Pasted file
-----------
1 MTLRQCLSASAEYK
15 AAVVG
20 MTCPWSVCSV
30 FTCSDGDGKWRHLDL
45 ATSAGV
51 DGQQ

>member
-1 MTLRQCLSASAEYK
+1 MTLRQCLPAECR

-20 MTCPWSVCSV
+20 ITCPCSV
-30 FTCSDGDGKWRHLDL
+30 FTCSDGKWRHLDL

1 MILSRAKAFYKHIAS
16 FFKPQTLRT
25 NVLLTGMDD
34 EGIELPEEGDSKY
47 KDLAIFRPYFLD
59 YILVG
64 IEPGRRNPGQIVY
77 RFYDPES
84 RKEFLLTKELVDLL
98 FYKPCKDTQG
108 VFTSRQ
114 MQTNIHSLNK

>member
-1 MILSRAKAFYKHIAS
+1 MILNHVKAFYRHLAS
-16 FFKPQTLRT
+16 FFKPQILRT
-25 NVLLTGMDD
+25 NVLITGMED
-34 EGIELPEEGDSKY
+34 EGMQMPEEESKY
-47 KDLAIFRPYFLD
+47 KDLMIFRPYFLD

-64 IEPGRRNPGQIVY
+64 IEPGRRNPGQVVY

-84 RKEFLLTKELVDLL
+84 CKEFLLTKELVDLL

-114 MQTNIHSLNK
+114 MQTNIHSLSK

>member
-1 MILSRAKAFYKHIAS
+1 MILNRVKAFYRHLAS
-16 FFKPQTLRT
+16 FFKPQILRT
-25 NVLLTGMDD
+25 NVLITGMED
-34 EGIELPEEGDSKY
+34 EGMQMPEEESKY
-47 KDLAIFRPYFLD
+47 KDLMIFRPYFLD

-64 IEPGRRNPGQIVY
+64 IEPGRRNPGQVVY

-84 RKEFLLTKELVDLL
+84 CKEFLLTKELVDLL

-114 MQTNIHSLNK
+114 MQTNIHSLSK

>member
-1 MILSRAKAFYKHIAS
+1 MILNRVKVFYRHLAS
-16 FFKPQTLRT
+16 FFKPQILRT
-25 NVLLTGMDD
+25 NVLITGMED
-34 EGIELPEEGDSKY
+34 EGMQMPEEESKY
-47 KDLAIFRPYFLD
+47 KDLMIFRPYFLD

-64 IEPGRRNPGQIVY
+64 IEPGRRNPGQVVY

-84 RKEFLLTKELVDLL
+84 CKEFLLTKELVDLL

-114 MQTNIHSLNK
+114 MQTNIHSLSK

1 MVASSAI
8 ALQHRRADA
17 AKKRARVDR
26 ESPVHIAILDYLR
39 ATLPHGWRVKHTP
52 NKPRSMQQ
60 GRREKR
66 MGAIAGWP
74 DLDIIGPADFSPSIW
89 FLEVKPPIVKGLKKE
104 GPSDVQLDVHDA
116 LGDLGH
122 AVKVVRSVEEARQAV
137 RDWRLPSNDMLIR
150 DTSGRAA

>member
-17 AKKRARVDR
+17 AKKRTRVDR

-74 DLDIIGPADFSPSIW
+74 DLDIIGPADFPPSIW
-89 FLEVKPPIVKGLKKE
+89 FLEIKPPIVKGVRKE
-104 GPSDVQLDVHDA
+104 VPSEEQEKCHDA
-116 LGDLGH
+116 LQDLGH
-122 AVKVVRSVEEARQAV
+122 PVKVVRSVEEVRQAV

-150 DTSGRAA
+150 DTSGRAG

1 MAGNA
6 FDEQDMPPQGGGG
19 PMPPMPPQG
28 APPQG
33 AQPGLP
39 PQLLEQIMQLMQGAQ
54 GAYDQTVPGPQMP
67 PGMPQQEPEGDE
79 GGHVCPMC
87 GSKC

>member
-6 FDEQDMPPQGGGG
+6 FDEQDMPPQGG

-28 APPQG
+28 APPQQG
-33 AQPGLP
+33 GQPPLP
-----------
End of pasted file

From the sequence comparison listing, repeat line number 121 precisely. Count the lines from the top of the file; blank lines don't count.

+28 APPQQG